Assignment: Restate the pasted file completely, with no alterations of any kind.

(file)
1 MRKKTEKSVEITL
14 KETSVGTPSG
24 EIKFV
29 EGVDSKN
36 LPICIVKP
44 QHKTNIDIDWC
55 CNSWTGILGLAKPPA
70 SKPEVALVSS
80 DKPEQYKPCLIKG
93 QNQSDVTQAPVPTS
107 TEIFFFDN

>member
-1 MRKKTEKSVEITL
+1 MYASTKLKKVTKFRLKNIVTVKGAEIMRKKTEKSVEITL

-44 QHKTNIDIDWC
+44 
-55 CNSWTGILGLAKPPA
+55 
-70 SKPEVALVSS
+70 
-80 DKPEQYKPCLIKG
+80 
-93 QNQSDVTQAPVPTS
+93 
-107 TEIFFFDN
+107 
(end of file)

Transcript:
1 MRKKTEKSVEITL
14 KETSVGTPSG
24 EIKFV
29 EGVDSKN
36 LPICIVKP
44 QHKTNIDIDWC
55 CNSWTGILGLAKPPA
70 SKPEVALVSS
80 DKPEQYKPCLIKG
93 QNQSDVTQAPVPTS
107 TEIFFFDN

>member
-1 MRKKTEKSVEITL
+1 MYASTKLKKVTKFRLKNIVTVKGAEIMRKKTEKSVEITL

-44 QHKTNIDIDWC
+44 
-55 CNSWTGILGLAKPPA
+55 
-70 SKPEVALVSS
+70 
-80 DKPEQYKPCLIKG
+80 
-93 QNQSDVTQAPVPTS
+93 
-107 TEIFFFDN
+107 